The most interesting of the new additions is undoubtedly the Be A Pro career mode. Here you can create a professional footballer from scratch or choose an existing one from the massive catalogue of real-life professionals and try to achieve legendary status for club and country. During Be A Pro matches you control your chosen player only and the classic TV broadcast view is switched 90 degrees to face straight at the opposition goal. This shift adds more than novelty value as suddenly your biggest concern is off the ball movement you will need to see all the available space. Controlling a single player for the duration of a match is not as boring as you might think, calling for the ball will see team mates responding very politely even if it results in losing possession. An onscreen performance meter and pre-defined criteria to get experience bonuses have been incorporated to keep you interested. Experience points earned can be spent on improving your player’s stats so he may be transferred to bigger clubs and make international appearances. The process of playing an entire season in this mode is an arduous task, but gameplay can be switched back to team control before a match or games can ‘simmed’ to generate the result.

Football games always have been and for the foreseeable future will be, games that shine when used for one screen multiplayer. Pass the controller, 2 V 2, whatever…get a few friends round, pick sides and kick off and it is immediately apparent why football games are so popular. It is the original pass the controller game: pride will be staked, gloating is standard and everyone knows when to shout. Take the experience online and a bit of the magic is lost – there is something slightly under-whelming about making an online opponent sit through goal replays. This year includes the option to play 10 V 10 where each gamer controls a single player. If EA really wants to push for realism they are going to have to do it: force some poor sod to go in goal and take abuse over Xbox live head sets for every howler. Why stop there? 2010’s version should include the option to play as referee, linesman and fourth official, for ultimate griefing potential.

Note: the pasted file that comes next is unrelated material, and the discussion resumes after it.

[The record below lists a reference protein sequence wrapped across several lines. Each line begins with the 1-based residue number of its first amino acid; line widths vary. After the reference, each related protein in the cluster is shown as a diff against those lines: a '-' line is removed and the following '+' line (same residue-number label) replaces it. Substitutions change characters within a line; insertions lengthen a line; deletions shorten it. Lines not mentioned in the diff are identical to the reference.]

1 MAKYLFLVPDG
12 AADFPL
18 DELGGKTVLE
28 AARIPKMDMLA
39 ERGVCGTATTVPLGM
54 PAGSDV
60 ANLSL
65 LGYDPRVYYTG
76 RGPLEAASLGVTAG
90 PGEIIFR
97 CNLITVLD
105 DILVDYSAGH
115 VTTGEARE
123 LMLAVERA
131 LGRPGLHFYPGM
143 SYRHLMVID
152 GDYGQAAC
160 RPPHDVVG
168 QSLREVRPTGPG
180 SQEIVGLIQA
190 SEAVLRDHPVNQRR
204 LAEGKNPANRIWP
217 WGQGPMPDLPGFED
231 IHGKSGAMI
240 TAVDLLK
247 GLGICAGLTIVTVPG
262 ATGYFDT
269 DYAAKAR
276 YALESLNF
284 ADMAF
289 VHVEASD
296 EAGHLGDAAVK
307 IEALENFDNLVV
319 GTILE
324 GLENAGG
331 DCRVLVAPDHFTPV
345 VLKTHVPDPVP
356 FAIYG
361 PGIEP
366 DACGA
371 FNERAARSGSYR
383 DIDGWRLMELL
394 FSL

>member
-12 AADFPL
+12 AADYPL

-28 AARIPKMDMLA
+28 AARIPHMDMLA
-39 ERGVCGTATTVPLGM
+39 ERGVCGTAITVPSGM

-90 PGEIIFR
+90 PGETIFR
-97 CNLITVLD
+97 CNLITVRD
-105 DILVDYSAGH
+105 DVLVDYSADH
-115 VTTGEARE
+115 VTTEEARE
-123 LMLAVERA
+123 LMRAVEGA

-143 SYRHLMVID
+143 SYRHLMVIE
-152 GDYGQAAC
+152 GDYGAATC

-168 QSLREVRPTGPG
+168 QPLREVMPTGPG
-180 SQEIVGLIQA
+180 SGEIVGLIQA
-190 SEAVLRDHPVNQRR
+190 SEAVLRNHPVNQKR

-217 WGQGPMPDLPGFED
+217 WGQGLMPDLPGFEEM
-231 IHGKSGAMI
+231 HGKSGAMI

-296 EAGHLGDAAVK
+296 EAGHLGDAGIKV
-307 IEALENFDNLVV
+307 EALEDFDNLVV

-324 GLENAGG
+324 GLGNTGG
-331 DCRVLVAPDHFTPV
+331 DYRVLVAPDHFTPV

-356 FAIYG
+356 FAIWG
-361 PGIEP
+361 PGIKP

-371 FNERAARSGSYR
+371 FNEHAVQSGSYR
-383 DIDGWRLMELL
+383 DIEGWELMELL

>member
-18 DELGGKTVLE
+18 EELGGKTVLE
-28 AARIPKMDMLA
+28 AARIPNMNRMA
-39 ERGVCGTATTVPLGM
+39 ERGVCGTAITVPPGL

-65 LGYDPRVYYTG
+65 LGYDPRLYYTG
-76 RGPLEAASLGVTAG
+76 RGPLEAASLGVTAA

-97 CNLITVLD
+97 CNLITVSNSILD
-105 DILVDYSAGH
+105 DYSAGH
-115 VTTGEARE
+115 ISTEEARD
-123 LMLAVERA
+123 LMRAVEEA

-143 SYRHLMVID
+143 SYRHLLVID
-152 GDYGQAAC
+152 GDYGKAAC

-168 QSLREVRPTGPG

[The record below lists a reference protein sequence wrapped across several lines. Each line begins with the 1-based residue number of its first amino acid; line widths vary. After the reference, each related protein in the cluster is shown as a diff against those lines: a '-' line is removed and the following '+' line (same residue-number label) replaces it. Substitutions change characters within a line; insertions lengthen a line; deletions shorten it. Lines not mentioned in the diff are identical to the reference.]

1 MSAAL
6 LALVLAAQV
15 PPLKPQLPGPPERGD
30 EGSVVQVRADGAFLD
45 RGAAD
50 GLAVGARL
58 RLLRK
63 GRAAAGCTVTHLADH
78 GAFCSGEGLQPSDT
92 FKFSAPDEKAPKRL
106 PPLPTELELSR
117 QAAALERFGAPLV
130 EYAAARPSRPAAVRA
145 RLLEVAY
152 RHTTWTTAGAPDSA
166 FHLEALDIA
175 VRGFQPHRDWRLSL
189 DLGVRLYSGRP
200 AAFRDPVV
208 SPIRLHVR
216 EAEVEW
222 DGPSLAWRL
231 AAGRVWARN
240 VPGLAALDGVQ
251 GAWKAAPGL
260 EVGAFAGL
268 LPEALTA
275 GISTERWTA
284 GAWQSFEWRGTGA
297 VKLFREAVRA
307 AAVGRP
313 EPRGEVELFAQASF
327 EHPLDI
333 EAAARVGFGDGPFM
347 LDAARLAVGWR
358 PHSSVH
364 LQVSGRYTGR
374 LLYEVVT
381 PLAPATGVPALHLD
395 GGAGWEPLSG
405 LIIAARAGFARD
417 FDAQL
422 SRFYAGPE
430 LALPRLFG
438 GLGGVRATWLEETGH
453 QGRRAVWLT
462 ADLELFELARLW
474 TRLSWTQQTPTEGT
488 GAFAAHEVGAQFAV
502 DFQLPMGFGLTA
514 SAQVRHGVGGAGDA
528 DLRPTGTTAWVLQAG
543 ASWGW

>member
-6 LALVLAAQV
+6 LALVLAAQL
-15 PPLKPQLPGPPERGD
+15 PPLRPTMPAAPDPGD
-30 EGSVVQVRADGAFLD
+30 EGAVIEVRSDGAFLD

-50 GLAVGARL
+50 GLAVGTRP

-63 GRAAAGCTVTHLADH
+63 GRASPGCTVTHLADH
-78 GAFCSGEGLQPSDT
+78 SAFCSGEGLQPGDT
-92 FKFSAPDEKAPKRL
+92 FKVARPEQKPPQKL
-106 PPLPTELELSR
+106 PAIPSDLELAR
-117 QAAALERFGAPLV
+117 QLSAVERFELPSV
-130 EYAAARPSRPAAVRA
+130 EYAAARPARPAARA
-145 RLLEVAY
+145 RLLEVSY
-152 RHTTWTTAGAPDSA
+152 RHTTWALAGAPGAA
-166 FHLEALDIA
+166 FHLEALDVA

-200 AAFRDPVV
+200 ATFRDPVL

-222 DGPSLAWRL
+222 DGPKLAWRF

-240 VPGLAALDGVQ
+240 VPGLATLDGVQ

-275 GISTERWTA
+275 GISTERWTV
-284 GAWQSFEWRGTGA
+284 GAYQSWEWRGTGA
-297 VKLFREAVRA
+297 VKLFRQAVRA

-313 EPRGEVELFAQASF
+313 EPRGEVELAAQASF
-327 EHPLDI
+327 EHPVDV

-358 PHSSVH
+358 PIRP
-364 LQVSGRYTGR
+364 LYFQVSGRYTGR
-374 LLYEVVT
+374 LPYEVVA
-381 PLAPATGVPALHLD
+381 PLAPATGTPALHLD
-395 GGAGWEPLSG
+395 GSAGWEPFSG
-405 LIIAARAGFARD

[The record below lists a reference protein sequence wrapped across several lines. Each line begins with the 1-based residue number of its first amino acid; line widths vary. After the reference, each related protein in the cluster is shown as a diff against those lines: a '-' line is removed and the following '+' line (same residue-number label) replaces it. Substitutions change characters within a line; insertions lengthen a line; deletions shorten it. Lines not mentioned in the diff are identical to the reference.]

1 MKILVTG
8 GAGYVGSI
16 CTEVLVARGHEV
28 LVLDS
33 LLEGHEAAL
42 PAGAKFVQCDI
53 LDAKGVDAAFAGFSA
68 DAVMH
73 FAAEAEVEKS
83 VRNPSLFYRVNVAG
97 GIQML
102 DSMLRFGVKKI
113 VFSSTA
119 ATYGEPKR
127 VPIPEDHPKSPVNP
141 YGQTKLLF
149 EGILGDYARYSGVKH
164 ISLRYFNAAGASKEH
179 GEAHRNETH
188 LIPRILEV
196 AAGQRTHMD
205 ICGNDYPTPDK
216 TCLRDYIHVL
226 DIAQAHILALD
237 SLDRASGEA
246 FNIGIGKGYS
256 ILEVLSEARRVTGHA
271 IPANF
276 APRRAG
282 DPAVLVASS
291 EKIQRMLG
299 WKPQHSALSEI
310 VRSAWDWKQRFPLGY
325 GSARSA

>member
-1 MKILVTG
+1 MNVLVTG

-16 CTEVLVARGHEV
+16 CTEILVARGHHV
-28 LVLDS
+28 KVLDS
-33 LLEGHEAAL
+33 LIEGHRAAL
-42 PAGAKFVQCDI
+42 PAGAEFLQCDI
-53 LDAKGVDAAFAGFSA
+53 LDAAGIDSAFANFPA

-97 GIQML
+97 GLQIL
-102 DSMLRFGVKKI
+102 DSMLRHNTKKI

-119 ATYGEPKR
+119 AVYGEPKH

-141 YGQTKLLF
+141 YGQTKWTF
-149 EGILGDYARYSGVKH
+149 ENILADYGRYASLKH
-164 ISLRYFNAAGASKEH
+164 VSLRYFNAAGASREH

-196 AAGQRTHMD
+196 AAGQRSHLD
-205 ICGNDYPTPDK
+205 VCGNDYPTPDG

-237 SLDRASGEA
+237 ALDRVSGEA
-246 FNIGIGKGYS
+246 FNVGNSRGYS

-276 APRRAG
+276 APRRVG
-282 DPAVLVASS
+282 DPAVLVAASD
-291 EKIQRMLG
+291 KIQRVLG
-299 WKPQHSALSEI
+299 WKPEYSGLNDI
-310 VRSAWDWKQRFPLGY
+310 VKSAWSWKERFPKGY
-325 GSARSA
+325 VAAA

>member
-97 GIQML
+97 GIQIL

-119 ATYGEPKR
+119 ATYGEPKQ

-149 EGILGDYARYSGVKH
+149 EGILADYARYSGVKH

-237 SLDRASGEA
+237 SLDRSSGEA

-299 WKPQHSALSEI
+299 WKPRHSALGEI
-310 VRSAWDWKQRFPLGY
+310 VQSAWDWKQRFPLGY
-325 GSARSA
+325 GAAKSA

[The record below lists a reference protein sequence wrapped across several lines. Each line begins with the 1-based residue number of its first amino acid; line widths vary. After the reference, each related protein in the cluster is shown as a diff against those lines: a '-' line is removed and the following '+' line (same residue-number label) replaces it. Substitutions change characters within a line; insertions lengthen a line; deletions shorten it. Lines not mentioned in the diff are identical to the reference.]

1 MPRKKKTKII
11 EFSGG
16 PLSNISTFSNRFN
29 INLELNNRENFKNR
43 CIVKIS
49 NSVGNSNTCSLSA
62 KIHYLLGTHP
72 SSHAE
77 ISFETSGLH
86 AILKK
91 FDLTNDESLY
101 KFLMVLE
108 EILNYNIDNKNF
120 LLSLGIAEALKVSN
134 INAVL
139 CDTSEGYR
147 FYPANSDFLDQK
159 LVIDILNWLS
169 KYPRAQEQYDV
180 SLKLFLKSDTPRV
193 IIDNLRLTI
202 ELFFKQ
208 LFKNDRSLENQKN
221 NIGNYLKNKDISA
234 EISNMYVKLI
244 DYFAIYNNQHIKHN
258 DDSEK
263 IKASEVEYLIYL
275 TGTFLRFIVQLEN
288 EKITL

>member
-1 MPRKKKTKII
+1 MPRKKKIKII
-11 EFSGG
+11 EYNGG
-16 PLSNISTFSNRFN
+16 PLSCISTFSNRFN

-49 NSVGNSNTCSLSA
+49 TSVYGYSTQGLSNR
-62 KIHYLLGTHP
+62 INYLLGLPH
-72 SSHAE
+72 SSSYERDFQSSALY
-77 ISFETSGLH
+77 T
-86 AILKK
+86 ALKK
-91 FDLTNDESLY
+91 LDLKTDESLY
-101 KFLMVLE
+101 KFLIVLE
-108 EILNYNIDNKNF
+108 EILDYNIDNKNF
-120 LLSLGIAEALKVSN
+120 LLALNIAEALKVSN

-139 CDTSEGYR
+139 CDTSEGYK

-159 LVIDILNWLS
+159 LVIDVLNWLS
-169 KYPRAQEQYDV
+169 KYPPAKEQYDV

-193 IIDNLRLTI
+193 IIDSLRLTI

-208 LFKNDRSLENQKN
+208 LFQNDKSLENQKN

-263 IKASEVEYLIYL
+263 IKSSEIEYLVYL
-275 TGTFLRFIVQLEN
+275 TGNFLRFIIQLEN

For the truly obsessed FIFA ’09 sees the introduction of the Adidas Live Season, a new online feature that updates player stats based on real life performances via weekly downloads. This may seem a little excessive to some, especially as it carries a pay-per-league charge, but it highlights EA sports’ commitment to representing real life football, and, making a few quid on the side. Purchasing an actual football may prove a better investment

Although we are seeing football games striving for realism there are always going to be strange quirks and glitches that bring you back to reality. Within 10 seconds of starting my Be A Pro career two of my Plymouth Argyle team-mates had got themselves booked in two separate incidents. Following certain goals, seemingly random players from either team received yellow cards; looks like referees are finally cracking down on swearing. Personally, I feel strange and inaccurate commentary is part of the kitsch appeal of football games and should be celebrated and preserved, clearly the good people at EA Sports agree with me. In all fairness this is still the best in game commentary in a football game, but the inclusion of Andy Gray on every single match is a little cruel.

The battle between the FIFA and PES franchises is no longer an arms race but has entered tactical maneuvers. FIFA has the license and massive catalogue of players, FIFA offers the most realistic representation of football, but is it more fun to play than the video gaming stalwart PES? The answer to this final question comes down to personal preference. PES 2009 certainly has its work cut out as EA Sports have set the bar high for 2009.